Workplaces are increasingly introducing policies limiting employees’ access to email outside working hours in an effort to combat burnout and work-related stress. However, a recent study suggests such initiatives could cause more harm than good. It also found workers with high levels of anxiety and neuroticism could be those hit hardest by such policies.
Researchers at the University of Sussex conducted in-depth interviews with employees from a range of sectors, who accessed work emails both on a desktop computer and on mobile phones, about how they coped with their incoming email in different situations. A further 341 workers were surveyed online.
The study found that strict policies on when staff could access email could leave them feeling less in control of their inbox, leading them to greater feelings of stress and overload.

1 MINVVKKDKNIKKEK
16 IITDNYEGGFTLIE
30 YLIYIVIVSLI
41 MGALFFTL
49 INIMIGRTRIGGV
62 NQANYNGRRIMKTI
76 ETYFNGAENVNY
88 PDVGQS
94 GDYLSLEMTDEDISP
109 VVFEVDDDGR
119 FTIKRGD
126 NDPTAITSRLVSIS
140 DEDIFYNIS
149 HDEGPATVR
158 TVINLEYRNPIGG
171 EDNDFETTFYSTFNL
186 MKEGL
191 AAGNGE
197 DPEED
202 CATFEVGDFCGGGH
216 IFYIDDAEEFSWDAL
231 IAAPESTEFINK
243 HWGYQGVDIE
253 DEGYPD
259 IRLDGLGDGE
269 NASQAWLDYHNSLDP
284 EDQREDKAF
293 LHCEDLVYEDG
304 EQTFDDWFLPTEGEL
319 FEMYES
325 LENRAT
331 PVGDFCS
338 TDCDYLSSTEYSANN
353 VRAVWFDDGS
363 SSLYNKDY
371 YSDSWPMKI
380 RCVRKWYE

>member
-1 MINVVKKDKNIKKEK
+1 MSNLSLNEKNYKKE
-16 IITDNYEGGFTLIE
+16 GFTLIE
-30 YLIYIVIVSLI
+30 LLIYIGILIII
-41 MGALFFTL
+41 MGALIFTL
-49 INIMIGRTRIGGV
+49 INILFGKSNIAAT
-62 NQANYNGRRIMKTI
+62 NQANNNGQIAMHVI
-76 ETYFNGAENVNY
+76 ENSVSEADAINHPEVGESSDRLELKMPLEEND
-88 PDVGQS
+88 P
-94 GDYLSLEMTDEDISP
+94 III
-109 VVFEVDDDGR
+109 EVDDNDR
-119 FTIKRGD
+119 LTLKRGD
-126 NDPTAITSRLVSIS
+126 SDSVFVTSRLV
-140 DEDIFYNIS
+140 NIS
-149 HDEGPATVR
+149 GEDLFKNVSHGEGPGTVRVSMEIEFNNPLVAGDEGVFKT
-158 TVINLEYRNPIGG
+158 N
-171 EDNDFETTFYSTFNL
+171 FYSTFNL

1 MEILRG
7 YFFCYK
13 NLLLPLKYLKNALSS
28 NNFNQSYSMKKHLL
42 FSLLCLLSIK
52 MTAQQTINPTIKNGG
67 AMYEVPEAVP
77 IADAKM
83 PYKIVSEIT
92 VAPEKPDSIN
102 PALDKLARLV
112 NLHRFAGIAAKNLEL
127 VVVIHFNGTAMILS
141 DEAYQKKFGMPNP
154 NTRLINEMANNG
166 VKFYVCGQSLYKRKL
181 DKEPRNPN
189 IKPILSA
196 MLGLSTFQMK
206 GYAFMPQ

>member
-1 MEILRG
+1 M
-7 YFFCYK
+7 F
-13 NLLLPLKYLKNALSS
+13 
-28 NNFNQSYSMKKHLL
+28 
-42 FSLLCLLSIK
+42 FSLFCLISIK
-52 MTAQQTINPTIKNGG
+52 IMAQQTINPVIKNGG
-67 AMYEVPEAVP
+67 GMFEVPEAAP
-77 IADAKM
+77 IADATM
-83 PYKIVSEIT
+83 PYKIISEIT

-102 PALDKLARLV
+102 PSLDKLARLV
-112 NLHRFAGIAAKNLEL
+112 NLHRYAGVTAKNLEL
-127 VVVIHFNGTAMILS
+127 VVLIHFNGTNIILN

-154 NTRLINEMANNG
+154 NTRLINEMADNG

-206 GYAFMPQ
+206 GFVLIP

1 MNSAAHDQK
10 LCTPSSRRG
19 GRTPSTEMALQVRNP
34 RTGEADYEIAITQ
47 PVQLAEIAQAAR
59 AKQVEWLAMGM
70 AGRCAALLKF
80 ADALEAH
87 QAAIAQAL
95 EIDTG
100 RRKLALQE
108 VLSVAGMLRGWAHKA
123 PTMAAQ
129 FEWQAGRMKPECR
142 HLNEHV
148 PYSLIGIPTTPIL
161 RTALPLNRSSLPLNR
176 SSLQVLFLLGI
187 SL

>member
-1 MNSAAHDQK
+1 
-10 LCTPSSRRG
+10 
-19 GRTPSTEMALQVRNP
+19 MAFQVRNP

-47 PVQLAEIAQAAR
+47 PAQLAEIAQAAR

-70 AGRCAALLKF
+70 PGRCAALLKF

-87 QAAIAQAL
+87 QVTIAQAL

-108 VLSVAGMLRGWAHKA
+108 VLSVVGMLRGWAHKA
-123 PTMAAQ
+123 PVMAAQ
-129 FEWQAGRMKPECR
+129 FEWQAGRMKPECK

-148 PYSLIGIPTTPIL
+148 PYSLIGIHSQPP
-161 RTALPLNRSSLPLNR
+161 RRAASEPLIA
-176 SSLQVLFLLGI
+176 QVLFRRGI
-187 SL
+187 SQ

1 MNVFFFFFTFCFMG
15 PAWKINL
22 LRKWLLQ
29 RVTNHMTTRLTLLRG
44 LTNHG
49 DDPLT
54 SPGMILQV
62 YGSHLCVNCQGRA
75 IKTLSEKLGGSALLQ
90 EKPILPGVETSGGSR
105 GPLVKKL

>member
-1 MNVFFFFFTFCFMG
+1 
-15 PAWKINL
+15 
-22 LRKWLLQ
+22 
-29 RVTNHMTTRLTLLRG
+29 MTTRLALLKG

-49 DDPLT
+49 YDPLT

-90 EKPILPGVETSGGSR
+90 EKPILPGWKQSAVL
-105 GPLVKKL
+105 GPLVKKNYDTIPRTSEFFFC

The study’s lead author, Dr Emma Russell, says the findings make it clear ‘one size fits all’ solutions for dealing with work email are unlikely to deliver. “People need to deal with email in the way that suits their personality and their goal priorities to feel like they are adequately managing their workload,” she says, explaining that “a very agreeable person will prioritise goals to show concern to others, which may mean they respond more quickly to work email”.
It means company-wide policies such as those of Volkswagen, which configured its servers so emails are only pushed to employees’ phones half an hour before the start and after the end of the working day, may be to the detriment of some employees’ wellbeing: the very thing it was introduced to improve.